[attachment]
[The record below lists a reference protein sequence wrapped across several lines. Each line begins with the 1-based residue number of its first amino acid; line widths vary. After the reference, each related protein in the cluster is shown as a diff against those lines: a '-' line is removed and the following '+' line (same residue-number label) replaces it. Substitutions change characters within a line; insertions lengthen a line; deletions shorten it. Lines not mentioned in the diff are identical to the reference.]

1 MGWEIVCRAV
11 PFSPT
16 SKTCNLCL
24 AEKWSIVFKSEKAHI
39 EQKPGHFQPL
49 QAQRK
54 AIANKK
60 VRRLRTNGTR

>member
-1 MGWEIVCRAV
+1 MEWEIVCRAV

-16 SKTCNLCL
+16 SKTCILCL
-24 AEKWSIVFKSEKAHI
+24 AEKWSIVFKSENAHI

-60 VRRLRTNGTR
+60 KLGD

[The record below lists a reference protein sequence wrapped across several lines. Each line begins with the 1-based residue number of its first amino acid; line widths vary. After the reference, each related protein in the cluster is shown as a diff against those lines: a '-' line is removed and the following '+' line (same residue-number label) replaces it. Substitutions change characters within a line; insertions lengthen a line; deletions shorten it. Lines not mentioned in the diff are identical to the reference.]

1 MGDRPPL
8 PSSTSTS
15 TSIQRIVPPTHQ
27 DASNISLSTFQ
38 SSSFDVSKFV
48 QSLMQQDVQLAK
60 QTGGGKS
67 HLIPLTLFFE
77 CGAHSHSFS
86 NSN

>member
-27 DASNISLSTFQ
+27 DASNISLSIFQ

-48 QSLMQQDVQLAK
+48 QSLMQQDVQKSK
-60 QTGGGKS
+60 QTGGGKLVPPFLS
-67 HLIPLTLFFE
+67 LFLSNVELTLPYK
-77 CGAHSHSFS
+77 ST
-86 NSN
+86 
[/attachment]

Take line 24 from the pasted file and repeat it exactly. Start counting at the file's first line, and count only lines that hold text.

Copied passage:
38 SSSFDVSKFV